(English) weeklyOSM 499

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04/02/2020-10/02/2020

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OpenStreetMap mapping activity layer by Kontur 1 | © Kontur, Mapbox | © map data OpenStreetMap contributors

Mapping

  • Jinal Foflia shared a MapRoulette task to add street names in the regions around Jakarta, as well as a task to add missing sidewalks in Singapore to make the Singapore map more pedestrian-friendly.
  • Mateusz Konieczny suggested using amenity=faculty as he thinks that university faculties often deserve to be mapped separately. Comments in the discussion raise various issues with the naming of constituent parts of universities. (Nabble)
  • The European Water Project continues its efforts to improve the tagging schema for drinking-water related tagging. Stuart from the project started the voting on the proposal for drinking_water:refill=<yes/no> and drinking_water:refill_scheme=<scheme-name/multiple>.
  • Joseph Eisenberg suggested improving the tagging system for micromapping as he thinks that the current tags aren’t quite right for this purpose. (Nabble)
  • The voting for amenity=give_box, an amenity where you can share various types of items freely, has ended with an unclear result as it seems it is ambiguous how ‘abstain’ should be counted.
  • Ilya Zverev reports (ru) (automatic translation) a large amount of editorial work (reverts including deletion of old object versions) has started in Russia. About 600 organised unknowns (probably Rostelecom) have taken data from unauthorised sources. Presumably, in preparation for this year’s census, buildings and addresses were cribbed from unauthorised sources in an organised way.

Community

  • The first meeting of the Diversity and Inclusion Special Committee was held on 12 February. Mikel Maron posted some rough notes on what came out of the meeting.
  • Heather Leson reported on her time spent at FOSDEM 2020, particularly the community and legal sessions. She was pleased to see that Ilya Zverev’s talk on reverse geocoding is available online, as his talk was to a full room.

OpenStreetMap Foundation

  • The OSMF invited people to join the OpenStreetMap diversity mailing list. They also asked for help in translating their blog posts to languages other than English.

Events

  • Nick Whitelegg brought to the notice of the talk mailing list readers the Panorama Mapping Party with TrekView, a not-for-profit organisation which aims to capture panoramas. The event will take place on 2 May 2020 at the English village Ashurst, in Hampshire.
  • Stefan Keller from the HSR University of Applied Sciences Rapperswil invites (de)(automatic translation) you to the 12th Mapathon and Mapping Party to be held on 24 April 2020 in Rapperswil, Switzerland. The invitation is also extended to English-speaking mappers and beginners.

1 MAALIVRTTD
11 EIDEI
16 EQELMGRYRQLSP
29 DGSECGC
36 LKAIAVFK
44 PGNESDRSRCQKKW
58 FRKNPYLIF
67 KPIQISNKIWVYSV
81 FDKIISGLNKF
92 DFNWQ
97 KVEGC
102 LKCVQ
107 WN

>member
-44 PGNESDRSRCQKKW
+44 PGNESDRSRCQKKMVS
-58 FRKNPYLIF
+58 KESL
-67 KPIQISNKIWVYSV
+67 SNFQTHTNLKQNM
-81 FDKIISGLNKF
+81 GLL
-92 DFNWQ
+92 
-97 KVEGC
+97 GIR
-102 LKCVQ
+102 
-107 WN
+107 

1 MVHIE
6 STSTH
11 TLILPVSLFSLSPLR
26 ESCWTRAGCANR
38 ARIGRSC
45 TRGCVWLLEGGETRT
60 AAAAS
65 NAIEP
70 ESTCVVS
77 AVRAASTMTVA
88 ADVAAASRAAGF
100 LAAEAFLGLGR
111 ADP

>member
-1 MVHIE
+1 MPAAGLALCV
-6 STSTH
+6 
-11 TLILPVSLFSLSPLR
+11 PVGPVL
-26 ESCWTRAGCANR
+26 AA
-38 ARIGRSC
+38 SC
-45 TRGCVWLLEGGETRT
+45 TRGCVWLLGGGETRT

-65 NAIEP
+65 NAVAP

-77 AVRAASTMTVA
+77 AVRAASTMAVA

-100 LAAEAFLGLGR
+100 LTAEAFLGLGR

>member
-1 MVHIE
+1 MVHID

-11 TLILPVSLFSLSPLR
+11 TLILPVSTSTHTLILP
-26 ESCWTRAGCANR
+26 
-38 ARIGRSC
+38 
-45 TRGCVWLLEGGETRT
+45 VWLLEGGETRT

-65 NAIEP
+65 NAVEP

• FOSS4G-IT 2020, an event dedicated to Free and Open Source Geographic Data and Software, will take place from 18 to 22 February 2020 at the Politecnico di Torino / Turin, Italy.

Humanitarian OSM

  • Warin has the impression that HOT is using the undocumented tag damage= and contacted the HOT mailing list with his observation.
  • EurekAlert, a non-profit news-release distribution platform, features an article about the three finalists of ‘Creating Hope in Conflict’, a challenge supported by the US Agency for International Development, the UK Department for International Development, and the Ministry of Foreign Affairs of the Netherlands. The goal is to help the vulnerable and hardest-to-reach people affected by humanitarian crises.
  • The website thenextweb.com reported about the efforts of scientists to develop an AI-based tool that can help find safe routes after a disaster strikes, enabling families to find each other.

Education

  • Jez Nicholson made “OSMUK-in-a-box”, his own toolchain for querying OSM data for the UK from a database, available at GitHub.

Maps

  • Andrei Kashcha’s ridgeline map, which we have recently written about, now allows you to set bounds for the map.
  • Hans van der Kwast gave a tutorial on how to resolve hydrological discrepancies in DEMs by using ‘stream burning’. The tutorial uses QGIS combined with stream network data from OSM and SRTM data downloaded from the USGS Earth Explorer.
  • Russ Garret, the creator and maintainer of OpenInfraMap, announced on Twitter that OpenInfraMap now links power infrastructure to Wikipedia and uses images from Wikidata where available. Links have also been added to the UK’s Renewable Energy Planning Database.
  • Plamen Pasliev made a prototype available which scrapes listings from one of the largest German real estate portals. It uses Google services to geolocate the listings and nearby amenities and provides results on an OSM-based map.

Programming